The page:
DEAR TIM: I have had several new homes built for me. I was determined to stay within budget on my most recent project. I had a solid contract, an extensive cost breakdown provided by the builder, a decent set of blueprints and specifications and I still was surprised with a bill for nearly $57,000.00 worth of cost overruns. Please look at my documents and tell me what went wrong. Jim D., Cincinnati, OH
DEAR JIM: The autopsy report is in. There were multiple causes for the cost overruns. The blame can be traced to mistakes on your part and some on the part of the builder. Unfortunately, I have also discovered some evidence that may lead to an indictment on the part of the builder. It appears that there are several items that are being presented to you as overruns that are simply bidding shortfalls made by the builder. These mistakes should be paid for by the builder or deducted from his final payment.
Your contract appears to be very good. It is a fixed sum contract that locks in the total cost of the home. The wording of the contract clearly states that the builder will construct the home using the plans and specifications. The contract references the itemized cost breakdown sheet showing each phase of construction. Indeed there is a line item cost for many aspects of the job. The contract further states that the builder will receive a profit and overhead sum of 17 percent in addition to these specific costs. I have no trouble with this method of compensation.
The first problem that I see is that the plans and specifications are missing a considerable amount of detail. For example, I can see exterior trim boards and other woodwork, but the plans do not indicate the type of material nor its size. I see countertops drawn but no material type is mentioned. I see bathrooms but wonder if you are going to get shower doors or curtains, towel bars, toilet paper holders, etc. The plans show that you will have a brick exterior but there is no mention of the level of quality of the actual brick material.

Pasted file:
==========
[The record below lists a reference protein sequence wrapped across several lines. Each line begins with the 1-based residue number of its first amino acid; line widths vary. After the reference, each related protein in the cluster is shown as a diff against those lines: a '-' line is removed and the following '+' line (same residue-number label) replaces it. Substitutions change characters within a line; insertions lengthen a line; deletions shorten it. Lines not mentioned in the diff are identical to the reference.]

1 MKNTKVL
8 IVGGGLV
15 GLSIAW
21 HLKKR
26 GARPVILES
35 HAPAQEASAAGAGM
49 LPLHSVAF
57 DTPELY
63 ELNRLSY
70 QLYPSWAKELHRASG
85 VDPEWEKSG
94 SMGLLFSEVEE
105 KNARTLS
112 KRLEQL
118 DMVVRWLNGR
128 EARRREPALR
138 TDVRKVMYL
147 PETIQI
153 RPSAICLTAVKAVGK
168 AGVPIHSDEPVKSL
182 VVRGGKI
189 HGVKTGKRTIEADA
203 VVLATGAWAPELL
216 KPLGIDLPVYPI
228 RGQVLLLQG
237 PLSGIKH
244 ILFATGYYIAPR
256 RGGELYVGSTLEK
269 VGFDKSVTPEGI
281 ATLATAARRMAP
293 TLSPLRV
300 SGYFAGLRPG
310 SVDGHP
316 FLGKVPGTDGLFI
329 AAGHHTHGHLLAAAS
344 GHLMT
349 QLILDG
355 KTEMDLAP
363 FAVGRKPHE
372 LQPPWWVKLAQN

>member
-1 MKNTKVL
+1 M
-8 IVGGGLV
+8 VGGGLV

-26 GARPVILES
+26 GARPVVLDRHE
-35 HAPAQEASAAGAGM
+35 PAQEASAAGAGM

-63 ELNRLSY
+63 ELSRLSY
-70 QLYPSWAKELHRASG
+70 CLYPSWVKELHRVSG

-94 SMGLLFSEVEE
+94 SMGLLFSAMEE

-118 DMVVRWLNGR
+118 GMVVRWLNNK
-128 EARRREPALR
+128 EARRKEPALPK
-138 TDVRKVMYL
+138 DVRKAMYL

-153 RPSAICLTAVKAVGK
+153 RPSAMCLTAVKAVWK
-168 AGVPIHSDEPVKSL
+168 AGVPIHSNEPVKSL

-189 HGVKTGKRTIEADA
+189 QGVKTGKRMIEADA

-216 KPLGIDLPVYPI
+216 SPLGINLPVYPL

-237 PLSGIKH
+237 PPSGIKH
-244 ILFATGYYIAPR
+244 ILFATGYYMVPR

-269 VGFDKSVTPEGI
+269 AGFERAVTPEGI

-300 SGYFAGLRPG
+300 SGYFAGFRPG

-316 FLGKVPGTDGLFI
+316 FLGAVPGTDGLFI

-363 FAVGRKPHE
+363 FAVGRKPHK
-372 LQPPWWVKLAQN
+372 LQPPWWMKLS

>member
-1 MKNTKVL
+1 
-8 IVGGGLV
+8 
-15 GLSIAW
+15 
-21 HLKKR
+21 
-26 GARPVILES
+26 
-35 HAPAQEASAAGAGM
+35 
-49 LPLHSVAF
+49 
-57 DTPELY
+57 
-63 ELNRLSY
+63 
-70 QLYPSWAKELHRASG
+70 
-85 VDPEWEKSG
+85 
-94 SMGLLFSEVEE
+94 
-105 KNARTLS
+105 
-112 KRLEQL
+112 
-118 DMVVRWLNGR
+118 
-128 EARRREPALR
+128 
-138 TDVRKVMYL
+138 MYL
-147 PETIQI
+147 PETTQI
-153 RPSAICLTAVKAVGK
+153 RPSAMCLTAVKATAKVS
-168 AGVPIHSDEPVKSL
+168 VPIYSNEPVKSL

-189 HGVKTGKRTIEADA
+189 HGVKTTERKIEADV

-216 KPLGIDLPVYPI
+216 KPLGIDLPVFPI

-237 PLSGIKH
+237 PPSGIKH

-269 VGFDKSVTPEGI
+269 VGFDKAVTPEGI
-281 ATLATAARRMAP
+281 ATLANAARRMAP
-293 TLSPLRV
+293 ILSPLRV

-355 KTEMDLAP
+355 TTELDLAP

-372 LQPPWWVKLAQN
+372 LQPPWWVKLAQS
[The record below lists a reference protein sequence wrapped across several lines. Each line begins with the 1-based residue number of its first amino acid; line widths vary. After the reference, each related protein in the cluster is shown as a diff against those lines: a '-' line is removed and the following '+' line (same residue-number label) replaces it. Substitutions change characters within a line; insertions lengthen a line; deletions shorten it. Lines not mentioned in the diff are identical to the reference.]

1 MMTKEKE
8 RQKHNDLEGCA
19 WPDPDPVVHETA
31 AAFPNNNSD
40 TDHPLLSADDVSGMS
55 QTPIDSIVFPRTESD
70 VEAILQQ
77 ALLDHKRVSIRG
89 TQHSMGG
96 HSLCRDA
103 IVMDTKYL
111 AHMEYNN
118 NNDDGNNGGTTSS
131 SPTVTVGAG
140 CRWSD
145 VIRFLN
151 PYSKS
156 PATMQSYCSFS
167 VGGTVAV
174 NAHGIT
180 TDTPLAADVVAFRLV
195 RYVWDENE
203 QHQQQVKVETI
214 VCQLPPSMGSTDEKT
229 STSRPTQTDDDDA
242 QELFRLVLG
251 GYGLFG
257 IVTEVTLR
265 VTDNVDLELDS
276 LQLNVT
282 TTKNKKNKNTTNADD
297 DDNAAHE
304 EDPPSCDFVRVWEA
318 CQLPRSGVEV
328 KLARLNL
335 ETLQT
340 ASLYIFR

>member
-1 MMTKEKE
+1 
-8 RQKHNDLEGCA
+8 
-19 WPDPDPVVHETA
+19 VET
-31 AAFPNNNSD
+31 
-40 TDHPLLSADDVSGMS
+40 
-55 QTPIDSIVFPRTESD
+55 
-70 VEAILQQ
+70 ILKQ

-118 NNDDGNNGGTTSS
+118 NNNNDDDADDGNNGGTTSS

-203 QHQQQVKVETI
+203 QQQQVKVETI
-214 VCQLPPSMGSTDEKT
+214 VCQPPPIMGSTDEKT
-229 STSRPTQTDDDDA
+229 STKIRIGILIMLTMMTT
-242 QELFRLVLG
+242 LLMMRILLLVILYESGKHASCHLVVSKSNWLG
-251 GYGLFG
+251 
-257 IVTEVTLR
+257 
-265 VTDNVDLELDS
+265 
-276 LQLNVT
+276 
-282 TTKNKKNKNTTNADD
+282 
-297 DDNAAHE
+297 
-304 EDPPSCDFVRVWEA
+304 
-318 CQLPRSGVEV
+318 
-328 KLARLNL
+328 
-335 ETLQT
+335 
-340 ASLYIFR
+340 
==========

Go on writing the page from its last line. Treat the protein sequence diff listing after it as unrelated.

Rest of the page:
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I see a line item in the cost breakdown for brick, but it is a big number. There is no separate breakdown for brick labor, sand, mortar, structural steel lintels, flashings, etc. This lack of detail allows a dishonest builder to play the classic shell game. When asked, the builder lowers the actual budgeted cost of an item by artificially puffing the costs of one of the other items within the group.
To avoid this problem area, the cost breakdown for a new home must have a line item for labor and many of the different materials for each phase of the project. This method allows you to see if material costs have been exceeded and if so, whose fault it is. For example, there were several areas where you blew the budget because you selected more expensive fixtures. Your lighting fixtures, plumbing faucets and kitchen cabinets all exceeded the allowance as specified by the builder.
This particular nightmare can be avoided by simply eliminating allowances. Clever builders can insert low allowances to make their overall bid number low. Once you sign the contract and start construction, this flaw becomes painfully apparent. In other words, preselect ALL fixtures and items and list them in the written specifications before the job is bid by the different contractors. If your bids come in too high, you can lower costs by choosing a less expensive fixture. The builder is trying to take advantage of you in several areas. He is trying to charge you $15,000.00 more for a retaining wall that is clearly shown on the site plan. You have not requested any changes to the wall and it appears to be a straightforward task. Based upon the line item for the wall in the cost breakdown, I feel the builder simply made a mistake and underbid this aspect of the job. He did the same thing with all of the exterior concrete work. I did a quick calculation and determined that you can barely buy all of the concrete for the amount he has provided for in the cost breakdown.
Finally, I see that you requested several changes during construction but that there are no signed change orders. That was a major mistake on your part. Never allow a change to be made unless you are presented with a written change order that both you and the builder sign. The change order should clearly show any additional charge or credit depending upon the nature of the change.